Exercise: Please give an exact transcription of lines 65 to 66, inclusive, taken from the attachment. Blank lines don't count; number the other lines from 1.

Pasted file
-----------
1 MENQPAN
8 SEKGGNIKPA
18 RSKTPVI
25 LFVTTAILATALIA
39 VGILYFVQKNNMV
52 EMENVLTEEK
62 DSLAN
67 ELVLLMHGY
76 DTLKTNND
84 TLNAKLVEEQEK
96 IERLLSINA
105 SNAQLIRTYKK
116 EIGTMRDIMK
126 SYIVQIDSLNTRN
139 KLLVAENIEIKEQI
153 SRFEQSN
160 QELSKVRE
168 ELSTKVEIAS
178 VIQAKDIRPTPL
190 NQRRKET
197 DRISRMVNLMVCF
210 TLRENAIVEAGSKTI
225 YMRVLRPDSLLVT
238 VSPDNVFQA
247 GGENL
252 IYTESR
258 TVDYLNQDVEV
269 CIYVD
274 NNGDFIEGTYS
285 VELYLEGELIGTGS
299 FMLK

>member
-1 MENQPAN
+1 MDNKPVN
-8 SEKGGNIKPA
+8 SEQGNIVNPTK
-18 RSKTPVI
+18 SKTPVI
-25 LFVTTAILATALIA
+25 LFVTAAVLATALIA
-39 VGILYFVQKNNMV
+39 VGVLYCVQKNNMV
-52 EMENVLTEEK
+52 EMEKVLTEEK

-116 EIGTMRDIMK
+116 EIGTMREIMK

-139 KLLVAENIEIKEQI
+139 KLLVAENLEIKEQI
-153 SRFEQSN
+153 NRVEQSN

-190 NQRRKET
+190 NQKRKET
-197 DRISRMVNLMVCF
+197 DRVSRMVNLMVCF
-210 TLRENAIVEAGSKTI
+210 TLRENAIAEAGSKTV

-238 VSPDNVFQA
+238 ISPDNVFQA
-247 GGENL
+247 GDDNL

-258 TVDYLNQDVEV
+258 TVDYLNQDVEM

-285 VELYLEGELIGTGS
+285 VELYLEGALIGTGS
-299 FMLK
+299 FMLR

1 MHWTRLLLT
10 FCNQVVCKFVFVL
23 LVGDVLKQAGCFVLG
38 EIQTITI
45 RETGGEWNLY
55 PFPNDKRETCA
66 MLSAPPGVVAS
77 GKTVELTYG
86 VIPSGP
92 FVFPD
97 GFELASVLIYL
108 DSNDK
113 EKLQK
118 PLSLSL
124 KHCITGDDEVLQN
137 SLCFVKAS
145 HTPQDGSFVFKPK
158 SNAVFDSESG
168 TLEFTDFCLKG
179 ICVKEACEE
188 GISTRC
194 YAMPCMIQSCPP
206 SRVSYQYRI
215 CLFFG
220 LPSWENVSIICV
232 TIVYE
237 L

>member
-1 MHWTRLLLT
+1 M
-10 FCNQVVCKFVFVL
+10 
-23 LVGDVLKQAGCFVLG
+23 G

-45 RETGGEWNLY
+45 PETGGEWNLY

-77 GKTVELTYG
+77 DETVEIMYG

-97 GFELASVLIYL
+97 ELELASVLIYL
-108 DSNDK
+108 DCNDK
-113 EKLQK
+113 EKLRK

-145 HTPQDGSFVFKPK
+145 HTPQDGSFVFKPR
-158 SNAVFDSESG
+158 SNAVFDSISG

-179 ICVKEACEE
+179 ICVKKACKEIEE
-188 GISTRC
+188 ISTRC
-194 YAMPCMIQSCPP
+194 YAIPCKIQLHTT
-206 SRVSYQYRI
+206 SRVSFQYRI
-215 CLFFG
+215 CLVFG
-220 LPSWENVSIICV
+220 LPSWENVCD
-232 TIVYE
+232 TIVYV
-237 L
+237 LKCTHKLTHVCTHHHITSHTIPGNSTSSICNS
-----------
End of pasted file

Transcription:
-299 FMLK
+299 FMLR